London : Bloomsbury Academic, an imprint of Bloomsbury Publishing Plc, 2015.
Book — 263 pages ; 24 cm
List of Illustrations Acknowledgements Notes on the Text Introduction Collaboration and the Problem of Sovereign Subjectivity
The Psychic Life of Collaboration: Monika Maron's Stille Zeile Sechs
Mapping the Topography of Surveillance in Wolfgang Hilbig's "Ich" and Kerstin Hensel's Tanz Am Kanal
Collaboration as Collapse in the Stasi Files and Life Writing of Monika Maron and Christa Wolf
Prison/Writing: The Subject of the Stasi Archive
Animals and the Limits of Sovereignty in the Writing of Unified Germany
Capitalist Complicity in Wolfgang Hilbig's Last Prose Works
After the Stasi: Complicity and Cooperation Bibliography Index.
(source: Nielsen Book Data)
Why did so many citizens of the GDR agree to collaborate with the Stasi? Reading works of literature since German unification in the light of previously unseen files from the archives of the Stasi, After the Stasi uncovers how writers to the present day have explored collaboration as a challenge to the sovereignty of subjectivity. Annie Ring here interweaves close analysis of literary fiction and life-writing by former Stasi spies and victims with documents from the archive, new readings from literary modernism and cultural theories of the self. In its pursuit of the strange power of the Stasi, the book introduces an archetypal character in the writing of German unification: one who is not sovereign over her or his actions, but instead is compelled by an imperative to collaborate - an imperative that persists in new forms in the post-Cold War age. Ring's study identifies a monumental historical shift after 1989, from a collaboration that took place in concert with others, in a manner that could be recorded in the archive, to the more isolated and ultimately less accountable complicities of the capitalist present. While considering this shift in the most recent texts by East German writers, Ring provocatively suggests that their accounts of collaboration under the Stasi, and of the less-than-sovereign subjectivity to which it attests, remain urgent for understanding the complicities to which we continue to consent in the present day. (source: Nielsen Book Data) 9781472567604 20160619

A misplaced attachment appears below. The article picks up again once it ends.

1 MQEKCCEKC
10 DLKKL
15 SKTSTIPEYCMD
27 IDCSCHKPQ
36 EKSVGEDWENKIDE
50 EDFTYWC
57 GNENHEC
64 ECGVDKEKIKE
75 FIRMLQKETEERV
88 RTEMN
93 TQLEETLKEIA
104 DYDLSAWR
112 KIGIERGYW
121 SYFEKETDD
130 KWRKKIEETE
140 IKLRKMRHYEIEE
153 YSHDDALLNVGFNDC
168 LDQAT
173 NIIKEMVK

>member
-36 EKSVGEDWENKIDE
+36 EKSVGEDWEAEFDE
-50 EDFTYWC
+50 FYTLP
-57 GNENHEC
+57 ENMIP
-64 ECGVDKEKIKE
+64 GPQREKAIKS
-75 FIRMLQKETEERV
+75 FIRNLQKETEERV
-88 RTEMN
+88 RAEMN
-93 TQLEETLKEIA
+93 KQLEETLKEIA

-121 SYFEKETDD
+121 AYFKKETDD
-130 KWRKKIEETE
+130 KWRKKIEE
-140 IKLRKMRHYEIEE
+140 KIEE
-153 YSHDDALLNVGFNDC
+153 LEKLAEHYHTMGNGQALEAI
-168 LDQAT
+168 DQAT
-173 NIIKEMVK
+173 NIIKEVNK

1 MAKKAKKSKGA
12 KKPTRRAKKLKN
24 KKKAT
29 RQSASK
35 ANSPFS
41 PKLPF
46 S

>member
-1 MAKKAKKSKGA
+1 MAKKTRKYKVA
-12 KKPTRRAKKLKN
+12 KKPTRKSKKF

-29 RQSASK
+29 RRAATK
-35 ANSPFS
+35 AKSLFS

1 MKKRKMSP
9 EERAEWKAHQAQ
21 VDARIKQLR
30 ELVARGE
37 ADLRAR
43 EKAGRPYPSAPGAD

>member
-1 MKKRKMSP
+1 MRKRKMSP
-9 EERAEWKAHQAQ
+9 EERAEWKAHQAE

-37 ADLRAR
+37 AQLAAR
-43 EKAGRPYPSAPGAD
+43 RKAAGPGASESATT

As a child, Inga Markovits dreamt of stealing and reading every letter contained in a mailbox at a busy intersection of her town in order to learn what life is all about. When, decades later, working as a legal historian, she tracked down the almost complete archive of a former East German trial court, she knew that she had finally found her mailbox. Combining her work in this extraordinary archive with interviews of former plaintiffs and defendants, judges and prosecutors, government and party functionaries, and Stasi collaborators, all in the little town she calls "Lritz, " Markovits has written a remarkable grassroots history of a legal system that set out with the utopian hopes of a few and ended in the anger and disappointment of the many. This is a story of ordinary men and women who experienced Socialist law firsthand--people who applied and used the law, trusted and resented it, manipulated and broke it, and feared and opposed it, but who all dealt with it in ways that help us understand what it meant to be a citizen in a twentieth-century Socialist state, what "Socialist justice" aimed to do, and how, in the end, it failed. Brimming with human stories of obedience and resistance, endurance and cunning, and cruelty and grief, Justice in Lritz is ultimately a book about much more than the law, or Socialism, or East Germany. (source: Nielsen Book Data) 9780691143484 20160604